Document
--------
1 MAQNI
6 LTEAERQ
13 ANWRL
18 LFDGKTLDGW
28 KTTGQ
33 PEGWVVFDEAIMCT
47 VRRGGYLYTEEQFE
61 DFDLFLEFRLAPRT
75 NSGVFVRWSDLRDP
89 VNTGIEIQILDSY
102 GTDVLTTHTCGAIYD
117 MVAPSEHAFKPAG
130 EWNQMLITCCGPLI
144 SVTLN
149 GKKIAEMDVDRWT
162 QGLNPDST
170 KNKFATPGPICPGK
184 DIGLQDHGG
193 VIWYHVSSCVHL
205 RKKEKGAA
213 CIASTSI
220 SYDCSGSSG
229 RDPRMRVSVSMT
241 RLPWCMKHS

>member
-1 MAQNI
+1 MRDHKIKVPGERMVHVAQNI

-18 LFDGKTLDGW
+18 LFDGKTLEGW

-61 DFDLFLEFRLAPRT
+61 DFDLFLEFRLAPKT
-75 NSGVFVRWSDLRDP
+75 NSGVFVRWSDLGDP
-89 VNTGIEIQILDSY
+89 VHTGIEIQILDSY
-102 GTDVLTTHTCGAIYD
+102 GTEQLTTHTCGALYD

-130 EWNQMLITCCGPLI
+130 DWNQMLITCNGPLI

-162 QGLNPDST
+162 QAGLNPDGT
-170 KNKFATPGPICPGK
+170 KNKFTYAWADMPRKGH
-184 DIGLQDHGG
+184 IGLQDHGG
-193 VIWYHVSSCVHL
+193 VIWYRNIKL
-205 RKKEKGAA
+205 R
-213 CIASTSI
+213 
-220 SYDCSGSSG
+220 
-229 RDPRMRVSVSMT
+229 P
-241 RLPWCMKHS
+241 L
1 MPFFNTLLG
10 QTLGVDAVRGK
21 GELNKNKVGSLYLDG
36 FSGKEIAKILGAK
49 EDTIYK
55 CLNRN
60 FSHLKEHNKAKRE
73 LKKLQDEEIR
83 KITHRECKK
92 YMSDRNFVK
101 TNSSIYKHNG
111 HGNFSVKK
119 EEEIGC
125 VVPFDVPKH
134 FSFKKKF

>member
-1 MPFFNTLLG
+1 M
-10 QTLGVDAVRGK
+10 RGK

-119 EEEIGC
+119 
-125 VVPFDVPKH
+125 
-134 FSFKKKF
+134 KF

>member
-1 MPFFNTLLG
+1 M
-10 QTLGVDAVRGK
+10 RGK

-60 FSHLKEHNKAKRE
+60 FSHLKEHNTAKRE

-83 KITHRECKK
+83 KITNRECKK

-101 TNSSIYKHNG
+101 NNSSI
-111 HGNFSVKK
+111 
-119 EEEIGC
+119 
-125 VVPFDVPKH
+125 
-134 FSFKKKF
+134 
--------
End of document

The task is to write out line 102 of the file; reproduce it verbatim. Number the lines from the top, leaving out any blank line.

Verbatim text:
+134 